little later saddened and disgusted. Why do people have to behave like that? I
thought. But that night I left for Spain. The train, a slow one, was packed with Czechs,
Germans, Frenchmen, all bound on the same mission. Up and down the train you could hear
one phrase repeated over and over again, in the accents of all the languages of Europe
là-bas (down there). My third-class carriage was full of very young.
fair-haired, underfed Germans in suits of incredible shoddiness the first ersatz
cloth I had seen who rushed out at every stopping-place to buy
bottles of cheap wine and later fell asleep in a sort of pyramid on the floor of the
carriage. About half-way down France the ordinary passengers dropped off. There might
still be a few nondescript journalists like myself, but the
train was practically a troop train, and the countryside knew it. In the morning, as we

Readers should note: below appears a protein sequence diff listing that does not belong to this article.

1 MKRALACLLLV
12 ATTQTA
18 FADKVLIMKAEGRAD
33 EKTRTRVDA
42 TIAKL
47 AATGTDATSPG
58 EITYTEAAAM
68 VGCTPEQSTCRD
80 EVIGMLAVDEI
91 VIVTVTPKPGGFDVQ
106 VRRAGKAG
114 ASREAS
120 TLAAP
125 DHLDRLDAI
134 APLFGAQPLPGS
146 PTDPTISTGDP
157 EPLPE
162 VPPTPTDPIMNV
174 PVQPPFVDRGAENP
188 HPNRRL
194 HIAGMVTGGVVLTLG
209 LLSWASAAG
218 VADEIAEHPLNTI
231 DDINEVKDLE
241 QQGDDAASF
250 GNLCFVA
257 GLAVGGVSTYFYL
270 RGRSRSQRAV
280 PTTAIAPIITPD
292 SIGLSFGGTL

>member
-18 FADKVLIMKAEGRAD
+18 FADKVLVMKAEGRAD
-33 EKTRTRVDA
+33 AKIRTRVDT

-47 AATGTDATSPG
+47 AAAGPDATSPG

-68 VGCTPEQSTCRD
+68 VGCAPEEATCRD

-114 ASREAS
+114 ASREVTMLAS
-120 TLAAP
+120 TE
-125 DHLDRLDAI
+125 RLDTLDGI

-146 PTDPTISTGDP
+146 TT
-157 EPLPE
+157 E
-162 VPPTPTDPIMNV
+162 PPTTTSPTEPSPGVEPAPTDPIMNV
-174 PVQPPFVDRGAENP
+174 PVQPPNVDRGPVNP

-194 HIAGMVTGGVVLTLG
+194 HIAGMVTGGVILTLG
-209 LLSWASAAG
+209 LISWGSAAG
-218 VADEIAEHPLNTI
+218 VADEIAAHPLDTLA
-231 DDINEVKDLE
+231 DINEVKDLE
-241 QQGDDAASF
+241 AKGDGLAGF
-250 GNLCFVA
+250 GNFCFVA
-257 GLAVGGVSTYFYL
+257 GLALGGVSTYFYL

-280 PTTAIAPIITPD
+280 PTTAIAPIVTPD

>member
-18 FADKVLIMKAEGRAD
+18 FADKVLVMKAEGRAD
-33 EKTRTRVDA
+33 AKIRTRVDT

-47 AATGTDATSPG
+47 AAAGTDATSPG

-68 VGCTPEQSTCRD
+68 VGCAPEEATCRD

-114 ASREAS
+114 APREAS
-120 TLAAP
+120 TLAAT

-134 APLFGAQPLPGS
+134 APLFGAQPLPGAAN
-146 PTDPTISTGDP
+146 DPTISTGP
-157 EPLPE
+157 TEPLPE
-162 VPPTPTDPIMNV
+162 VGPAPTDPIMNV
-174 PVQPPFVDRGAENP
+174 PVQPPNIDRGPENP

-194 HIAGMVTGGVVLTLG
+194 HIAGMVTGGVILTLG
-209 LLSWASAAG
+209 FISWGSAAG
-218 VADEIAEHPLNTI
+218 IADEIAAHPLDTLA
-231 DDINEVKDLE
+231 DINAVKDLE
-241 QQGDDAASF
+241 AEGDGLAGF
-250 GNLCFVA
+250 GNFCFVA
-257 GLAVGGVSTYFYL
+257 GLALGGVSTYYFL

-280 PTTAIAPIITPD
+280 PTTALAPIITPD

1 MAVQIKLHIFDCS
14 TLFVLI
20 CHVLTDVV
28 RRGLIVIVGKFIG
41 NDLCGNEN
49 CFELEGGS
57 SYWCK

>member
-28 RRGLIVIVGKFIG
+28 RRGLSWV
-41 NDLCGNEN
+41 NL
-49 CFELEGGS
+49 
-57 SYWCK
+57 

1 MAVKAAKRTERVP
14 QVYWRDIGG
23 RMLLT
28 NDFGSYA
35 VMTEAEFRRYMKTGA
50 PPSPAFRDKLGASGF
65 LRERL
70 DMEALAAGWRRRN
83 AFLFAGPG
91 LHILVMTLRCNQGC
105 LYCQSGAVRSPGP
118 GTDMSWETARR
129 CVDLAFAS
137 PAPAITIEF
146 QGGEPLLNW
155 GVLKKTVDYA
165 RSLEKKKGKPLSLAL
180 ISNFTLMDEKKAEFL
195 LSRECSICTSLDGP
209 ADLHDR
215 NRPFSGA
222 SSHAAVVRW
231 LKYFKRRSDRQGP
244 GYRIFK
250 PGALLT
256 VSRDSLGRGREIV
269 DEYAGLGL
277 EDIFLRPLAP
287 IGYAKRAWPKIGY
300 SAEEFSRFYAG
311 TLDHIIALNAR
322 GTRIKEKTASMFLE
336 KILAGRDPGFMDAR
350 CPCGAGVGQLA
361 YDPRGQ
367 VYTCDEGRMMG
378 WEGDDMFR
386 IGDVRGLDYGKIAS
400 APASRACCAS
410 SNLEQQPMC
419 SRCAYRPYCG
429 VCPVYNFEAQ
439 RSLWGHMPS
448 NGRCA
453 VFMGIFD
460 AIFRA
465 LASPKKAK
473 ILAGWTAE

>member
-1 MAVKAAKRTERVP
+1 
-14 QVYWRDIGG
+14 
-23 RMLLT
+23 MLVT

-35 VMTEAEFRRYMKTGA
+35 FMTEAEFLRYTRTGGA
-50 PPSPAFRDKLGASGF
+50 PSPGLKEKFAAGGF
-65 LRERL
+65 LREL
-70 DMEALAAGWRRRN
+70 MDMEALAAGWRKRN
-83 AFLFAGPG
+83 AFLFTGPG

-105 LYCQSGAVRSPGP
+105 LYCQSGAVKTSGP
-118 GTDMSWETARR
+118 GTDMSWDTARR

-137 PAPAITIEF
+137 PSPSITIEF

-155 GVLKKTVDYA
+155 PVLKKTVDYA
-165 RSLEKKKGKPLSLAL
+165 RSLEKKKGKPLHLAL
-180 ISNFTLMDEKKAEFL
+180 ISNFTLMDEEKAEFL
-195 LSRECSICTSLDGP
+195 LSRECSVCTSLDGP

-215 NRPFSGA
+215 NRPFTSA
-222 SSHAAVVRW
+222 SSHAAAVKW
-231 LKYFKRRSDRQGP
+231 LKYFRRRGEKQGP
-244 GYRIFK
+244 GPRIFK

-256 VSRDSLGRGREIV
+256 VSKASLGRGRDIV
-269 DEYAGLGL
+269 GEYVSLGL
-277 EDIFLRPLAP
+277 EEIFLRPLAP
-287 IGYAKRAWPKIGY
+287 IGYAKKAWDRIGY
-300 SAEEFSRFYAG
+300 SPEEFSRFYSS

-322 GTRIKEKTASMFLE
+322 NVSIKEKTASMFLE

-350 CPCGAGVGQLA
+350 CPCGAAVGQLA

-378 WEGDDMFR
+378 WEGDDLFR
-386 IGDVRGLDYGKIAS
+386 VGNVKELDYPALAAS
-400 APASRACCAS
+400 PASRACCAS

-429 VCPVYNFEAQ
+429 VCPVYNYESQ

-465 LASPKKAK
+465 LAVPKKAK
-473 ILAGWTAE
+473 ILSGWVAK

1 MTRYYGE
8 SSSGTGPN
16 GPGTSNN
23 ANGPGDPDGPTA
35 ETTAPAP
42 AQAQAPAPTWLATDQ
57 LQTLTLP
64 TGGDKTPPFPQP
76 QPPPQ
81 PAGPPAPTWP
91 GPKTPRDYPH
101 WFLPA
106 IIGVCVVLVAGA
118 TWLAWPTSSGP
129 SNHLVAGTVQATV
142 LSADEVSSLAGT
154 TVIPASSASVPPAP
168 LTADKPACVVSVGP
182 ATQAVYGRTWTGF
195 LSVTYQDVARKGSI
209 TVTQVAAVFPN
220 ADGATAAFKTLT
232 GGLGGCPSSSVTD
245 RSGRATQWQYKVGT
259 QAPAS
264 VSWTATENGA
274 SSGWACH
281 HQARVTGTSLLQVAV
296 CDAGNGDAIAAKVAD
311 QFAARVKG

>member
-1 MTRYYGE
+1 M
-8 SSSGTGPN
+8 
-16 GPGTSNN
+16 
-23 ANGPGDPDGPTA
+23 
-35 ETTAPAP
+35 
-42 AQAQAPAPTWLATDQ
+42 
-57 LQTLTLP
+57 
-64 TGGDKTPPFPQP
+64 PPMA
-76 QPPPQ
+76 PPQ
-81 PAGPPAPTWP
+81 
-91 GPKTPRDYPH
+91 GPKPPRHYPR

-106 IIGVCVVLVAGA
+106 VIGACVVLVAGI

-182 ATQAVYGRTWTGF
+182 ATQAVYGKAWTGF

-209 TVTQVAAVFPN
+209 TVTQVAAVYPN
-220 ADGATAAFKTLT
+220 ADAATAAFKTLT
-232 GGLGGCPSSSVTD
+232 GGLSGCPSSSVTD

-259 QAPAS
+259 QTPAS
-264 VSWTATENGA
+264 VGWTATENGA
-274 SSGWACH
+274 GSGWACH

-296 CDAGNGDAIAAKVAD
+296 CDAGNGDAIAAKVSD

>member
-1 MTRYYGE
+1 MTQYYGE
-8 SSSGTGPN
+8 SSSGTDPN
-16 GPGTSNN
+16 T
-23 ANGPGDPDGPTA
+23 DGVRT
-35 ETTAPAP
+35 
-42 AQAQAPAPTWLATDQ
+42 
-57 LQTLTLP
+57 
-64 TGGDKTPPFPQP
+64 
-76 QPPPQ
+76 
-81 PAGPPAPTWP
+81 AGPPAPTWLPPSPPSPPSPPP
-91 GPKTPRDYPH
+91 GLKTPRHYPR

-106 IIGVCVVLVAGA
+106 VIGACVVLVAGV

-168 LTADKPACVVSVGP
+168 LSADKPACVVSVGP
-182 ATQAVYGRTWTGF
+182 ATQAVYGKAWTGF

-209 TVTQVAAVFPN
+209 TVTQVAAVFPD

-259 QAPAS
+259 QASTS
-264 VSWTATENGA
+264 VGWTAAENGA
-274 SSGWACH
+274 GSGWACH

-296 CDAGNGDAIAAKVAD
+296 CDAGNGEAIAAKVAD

crawled across southern France, every peasant working in the fields turned round, stood
solemnly upright and gave the anti-Fascist
salute. They were like a guard of honour, greeting the train mile after mile.
As I watched this, the behaviour of the old taxi-driver gradually
fell into perspective. I saw now what had made him so unnecessarily offensive. This was 1936, the year of the great strikes, and the Blum Government was still in office. The wave of revolutionary feeling which had swept
across France had affected people like taxi-drivers as well as factory workers. With my
English accent I had appeared to him as a symbol of the idle, patronizing foreign tourists
who had done their best to turn France into something midway between a museum and a
brothel. In his eyes an English tourist meant a bourgeois. He was getting a bit of his own